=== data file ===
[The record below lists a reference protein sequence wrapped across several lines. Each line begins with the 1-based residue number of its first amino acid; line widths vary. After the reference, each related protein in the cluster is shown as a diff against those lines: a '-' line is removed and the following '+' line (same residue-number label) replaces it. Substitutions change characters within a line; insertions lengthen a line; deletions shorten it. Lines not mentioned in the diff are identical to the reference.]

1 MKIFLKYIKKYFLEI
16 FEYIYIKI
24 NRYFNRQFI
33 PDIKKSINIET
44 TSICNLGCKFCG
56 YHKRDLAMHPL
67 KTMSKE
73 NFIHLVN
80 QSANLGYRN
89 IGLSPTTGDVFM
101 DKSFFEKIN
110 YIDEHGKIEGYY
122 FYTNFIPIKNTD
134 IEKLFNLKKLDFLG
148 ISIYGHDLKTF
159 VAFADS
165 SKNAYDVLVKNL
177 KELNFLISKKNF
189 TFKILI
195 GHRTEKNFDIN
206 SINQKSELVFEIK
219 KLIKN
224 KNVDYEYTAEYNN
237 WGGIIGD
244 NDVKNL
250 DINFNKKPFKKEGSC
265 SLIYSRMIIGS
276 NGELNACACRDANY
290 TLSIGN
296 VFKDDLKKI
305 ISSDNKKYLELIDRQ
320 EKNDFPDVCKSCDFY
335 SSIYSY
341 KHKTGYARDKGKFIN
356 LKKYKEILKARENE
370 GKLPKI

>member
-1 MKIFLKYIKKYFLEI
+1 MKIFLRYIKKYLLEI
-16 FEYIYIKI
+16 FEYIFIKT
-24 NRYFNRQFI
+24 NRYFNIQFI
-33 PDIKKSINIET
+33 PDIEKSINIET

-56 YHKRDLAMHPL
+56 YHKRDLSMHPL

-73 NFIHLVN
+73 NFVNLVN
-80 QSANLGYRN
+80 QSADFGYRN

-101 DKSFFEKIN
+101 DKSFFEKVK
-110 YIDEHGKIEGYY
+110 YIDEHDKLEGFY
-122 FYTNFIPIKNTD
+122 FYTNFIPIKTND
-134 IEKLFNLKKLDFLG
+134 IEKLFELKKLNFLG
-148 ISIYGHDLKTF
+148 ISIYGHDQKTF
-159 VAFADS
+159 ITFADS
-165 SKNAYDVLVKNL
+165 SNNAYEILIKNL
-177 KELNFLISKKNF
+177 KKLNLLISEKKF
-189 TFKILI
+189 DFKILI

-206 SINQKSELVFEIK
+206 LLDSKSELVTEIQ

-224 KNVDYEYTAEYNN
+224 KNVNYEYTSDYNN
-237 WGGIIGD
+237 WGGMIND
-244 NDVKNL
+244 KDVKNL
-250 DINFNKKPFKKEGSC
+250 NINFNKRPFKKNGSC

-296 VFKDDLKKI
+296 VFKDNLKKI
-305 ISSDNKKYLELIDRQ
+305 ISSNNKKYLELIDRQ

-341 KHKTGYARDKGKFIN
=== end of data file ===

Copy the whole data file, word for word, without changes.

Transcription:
[The record below lists a reference protein sequence wrapped across several lines. Each line begins with the 1-based residue number of its first amino acid; line widths vary. After the reference, each related protein in the cluster is shown as a diff against those lines: a '-' line is removed and the following '+' line (same residue-number label) replaces it. Substitutions change characters within a line; insertions lengthen a line; deletions shorten it. Lines not mentioned in the diff are identical to the reference.]

1 MKIFLKYIKKYFLEI
16 FEYIYIKI
24 NRYFNRQFI
33 PDIKKSINIET
44 TSICNLGCKFCG
56 YHKRDLAMHPL
67 KTMSKE
73 NFIHLVN
80 QSANLGYRN
89 IGLSPTTGDVFM
101 DKSFFEKIN
110 YIDEHGKIEGYY
122 FYTNFIPIKNTD
134 IEKLFNLKKLDFLG
148 ISIYGHDLKTF
159 VAFADS
165 SKNAYDVLVKNL
177 KELNFLISKKNF
189 TFKILI
195 GHRTEKNFDIN
206 SINQKSELVFEIK
219 KLIKN
224 KNVDYEYTAEYNN
237 WGGIIGD
244 NDVKNL
250 DINFNKKPFKKEGSC
265 SLIYSRMIIGS
276 NGELNACACRDANY
290 TLSIGN
296 VFKDDLKKI
305 ISSDNKKYLELIDRQ
320 EKNDFPDVCKSCDFY
335 SSIYSY
341 KHKTGYARDKGKFIN
356 LKKYKEILKARENE
370 GKLPKI

>member
-1 MKIFLKYIKKYFLEI
+1 MKIFLRYIKKYLLEI
-16 FEYIYIKI
+16 FEYIFIKT
-24 NRYFNRQFI
+24 NRYFNIQFI
-33 PDIKKSINIET
+33 PDIEKSINIET

-56 YHKRDLAMHPL
+56 YHKRDLSMHPL

-73 NFIHLVN
+73 NFVNLVN
-80 QSANLGYRN
+80 QSADFGYRN

-101 DKSFFEKIN
+101 DKSFFEKVK
-110 YIDEHGKIEGYY
+110 YIDEHDKLEGFY
-122 FYTNFIPIKNTD
+122 FYTNFIPIKTND
-134 IEKLFNLKKLDFLG
+134 IEKLFELKKLNFLG
-148 ISIYGHDLKTF
+148 ISIYGHDQKTF
-159 VAFADS
+159 ITFADS
-165 SKNAYDVLVKNL
+165 SNNAYEILIKNL
-177 KELNFLISKKNF
+177 KKLNLLISEKKF
-189 TFKILI
+189 DFKILI

-206 SINQKSELVFEIK
+206 LLDSKSELVTEIQ

-224 KNVDYEYTAEYNN
+224 KNVNYEYTSDYNN
-237 WGGIIGD
+237 WGGMIND
-244 NDVKNL
+244 KDVKNL
-250 DINFNKKPFKKEGSC
+250 NINFNKRPFKKNGSC

-296 VFKDDLKKI
+296 VFKDNLKKI
-305 ISSDNKKYLELIDRQ
+305 ISSNNKKYLELIDRQ

-341 KHKTGYARDKGKFIN